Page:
Thoughts on Cisco Self-Defending Network Book

I didn't exactly "read" Self-Defending Networks: The Next Generation of Network Security by Duane DeCapite. Therefore, I won't review the book at I definitely didn't read a majority of the text, which is a personal requirement for a book review. However, I'd like to discuss the title here.

The book has a ton of screen shots and is essentially a big marketing piece for Cisco's Self-Defending Network gear, which includes:

Why do I mention this, especially with product listings? Well, I realized the Self-Defending Network (SDN) is a security integrator's dream. I'm working with a client who has sold essentially this entire setup to a customer, and they want me to help get the most value from the deployment. I'm also going to assist with incident response planning.

The point is a security integrator can pitch this entire SDN suite as a coherent, one-brand "solution," and cover pretty much all the bases. That's impressive and I'm interested in knowing what sort of traction Cisco is getting with this approach. My sense is that it will sell well to non-technology companies who are really late in the security game. Yes, there are many companies who have no real protection, even in 2007. I severely doubt the readers of this blog are in that category, but what are you seeing?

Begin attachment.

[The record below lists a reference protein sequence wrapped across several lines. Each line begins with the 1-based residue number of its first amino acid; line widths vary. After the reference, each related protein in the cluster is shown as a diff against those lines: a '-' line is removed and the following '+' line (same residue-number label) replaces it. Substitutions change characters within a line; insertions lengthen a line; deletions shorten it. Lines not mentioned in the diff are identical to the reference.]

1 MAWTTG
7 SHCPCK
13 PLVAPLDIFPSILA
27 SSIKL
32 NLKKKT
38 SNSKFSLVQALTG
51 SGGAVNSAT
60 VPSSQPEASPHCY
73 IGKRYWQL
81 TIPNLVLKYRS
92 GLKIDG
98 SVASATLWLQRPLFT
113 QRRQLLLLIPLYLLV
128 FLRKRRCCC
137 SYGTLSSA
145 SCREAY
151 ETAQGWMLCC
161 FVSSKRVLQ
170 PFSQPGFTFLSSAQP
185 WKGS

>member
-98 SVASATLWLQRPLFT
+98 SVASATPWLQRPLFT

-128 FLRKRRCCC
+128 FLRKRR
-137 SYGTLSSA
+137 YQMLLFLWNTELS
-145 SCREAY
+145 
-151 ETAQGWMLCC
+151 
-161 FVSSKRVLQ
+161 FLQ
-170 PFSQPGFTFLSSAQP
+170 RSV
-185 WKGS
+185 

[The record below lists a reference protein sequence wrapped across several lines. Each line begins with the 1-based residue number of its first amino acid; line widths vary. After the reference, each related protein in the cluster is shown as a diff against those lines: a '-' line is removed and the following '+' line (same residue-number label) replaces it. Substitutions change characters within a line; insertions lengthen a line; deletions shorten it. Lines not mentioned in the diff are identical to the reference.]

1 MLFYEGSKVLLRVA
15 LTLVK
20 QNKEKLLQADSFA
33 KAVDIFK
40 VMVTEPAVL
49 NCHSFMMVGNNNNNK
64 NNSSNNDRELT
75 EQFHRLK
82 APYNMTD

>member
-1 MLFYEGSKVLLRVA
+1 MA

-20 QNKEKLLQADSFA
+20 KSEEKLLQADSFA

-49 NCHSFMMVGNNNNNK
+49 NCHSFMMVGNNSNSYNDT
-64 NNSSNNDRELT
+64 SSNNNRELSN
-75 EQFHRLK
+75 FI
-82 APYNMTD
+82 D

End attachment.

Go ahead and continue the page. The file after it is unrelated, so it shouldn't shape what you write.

Anonymous said…
Your comments about this solution being accepted by those who are late to the security game is accurate from what I have seen. Cisco sees health care as a huge market for this line of products, as health care has been historically lax with regards to IT Sec.

While I don't entirely buy the hype on the entire SDN concept, I have to say that CSA is one damn fine piece of kit.

I've worked with Entercept and Desktop Protector, and none of them really come close to the granularity that CSA provides. Anyone with an intrusion analysis background should have a pretty easy time with the product.

Due to the excellent reporting of CSA, it has made for a good product to lead into sweeping security changes on laptops or desktops. By putting the agents in test mode, you get to check if the systems are behaving as expected and within your defined policies. This allows you to shoehorn security into place before cleaning it up "properly" with things like group policy settings and software restriction.

CSA also adds another layer of data to NSM -- system and process related data that can help in identifying and scoping attacks. Have you had much opportunity to work with it in this capacity?
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